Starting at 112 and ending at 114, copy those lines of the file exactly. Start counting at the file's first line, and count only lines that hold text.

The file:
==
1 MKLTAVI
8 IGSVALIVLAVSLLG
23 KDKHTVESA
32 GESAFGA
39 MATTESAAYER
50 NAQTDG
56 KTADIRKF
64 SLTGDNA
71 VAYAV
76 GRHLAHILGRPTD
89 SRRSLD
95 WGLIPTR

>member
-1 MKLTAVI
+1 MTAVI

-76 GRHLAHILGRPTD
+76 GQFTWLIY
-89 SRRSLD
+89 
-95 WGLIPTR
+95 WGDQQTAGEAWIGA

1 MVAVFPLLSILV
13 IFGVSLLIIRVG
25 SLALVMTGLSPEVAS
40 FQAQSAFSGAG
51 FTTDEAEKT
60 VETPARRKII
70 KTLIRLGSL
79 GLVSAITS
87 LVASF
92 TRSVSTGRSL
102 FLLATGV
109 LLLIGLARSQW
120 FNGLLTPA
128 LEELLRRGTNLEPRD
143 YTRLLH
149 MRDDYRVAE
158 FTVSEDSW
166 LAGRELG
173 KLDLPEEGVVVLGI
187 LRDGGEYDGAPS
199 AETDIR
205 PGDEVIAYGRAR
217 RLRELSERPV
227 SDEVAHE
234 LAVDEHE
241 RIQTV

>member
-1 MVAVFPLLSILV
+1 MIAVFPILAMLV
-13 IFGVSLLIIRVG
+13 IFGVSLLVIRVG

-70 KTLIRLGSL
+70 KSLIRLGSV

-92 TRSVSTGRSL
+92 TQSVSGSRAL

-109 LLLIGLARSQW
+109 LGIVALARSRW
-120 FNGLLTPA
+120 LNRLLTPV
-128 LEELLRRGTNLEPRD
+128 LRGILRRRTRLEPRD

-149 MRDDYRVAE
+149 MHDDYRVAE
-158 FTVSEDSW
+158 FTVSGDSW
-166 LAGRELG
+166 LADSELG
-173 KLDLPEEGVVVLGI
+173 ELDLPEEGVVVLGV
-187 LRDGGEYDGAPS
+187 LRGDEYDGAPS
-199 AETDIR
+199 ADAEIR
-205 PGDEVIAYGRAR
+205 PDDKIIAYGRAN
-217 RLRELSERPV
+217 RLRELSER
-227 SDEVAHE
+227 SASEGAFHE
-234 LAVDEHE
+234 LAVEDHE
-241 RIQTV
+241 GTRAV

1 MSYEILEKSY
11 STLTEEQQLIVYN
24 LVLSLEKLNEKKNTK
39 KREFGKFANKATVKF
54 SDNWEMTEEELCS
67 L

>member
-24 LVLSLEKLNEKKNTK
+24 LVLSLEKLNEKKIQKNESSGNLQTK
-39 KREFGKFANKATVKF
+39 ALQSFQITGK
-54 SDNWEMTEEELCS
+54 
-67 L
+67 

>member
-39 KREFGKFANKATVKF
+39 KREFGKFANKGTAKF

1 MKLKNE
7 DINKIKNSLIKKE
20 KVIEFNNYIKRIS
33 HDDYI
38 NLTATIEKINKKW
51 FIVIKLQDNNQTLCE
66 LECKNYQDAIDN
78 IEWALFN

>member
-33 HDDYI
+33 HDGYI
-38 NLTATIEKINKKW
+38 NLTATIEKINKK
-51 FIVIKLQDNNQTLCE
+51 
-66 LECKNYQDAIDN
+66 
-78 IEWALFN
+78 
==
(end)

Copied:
-33 HDDYI
+33 HDGYI
-38 NLTATIEKINKKW